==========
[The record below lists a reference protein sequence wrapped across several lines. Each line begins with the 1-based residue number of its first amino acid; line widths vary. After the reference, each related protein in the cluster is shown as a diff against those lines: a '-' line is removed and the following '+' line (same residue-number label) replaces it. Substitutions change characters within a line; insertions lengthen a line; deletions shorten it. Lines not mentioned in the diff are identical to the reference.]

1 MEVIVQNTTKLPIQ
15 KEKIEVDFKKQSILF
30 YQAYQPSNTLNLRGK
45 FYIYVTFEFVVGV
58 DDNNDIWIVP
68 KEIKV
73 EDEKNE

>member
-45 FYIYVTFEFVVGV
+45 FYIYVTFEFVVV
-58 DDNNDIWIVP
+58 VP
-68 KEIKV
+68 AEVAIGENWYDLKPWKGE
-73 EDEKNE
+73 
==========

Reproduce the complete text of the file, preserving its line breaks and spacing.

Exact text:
[The record below lists a reference protein sequence wrapped across several lines. Each line begins with the 1-based residue number of its first amino acid; line widths vary. After the reference, each related protein in the cluster is shown as a diff against those lines: a '-' line is removed and the following '+' line (same residue-number label) replaces it. Substitutions change characters within a line; insertions lengthen a line; deletions shorten it. Lines not mentioned in the diff are identical to the reference.]

1 MEVIVQNTTKLPIQ
15 KEKIEVDFKKQSILF
30 YQAYQPSNTLNLRGK
45 FYIYVTFEFVVGV
58 DDNNDIWIVP
68 KEIKV
73 EDEKNE

>member
-45 FYIYVTFEFVVGV
+45 FYIYVTFEFVVV
-58 DDNNDIWIVP
+58 VP
-68 KEIKV
+68 AEVAIGENWYDLKPWKGE
-73 EDEKNE
+73 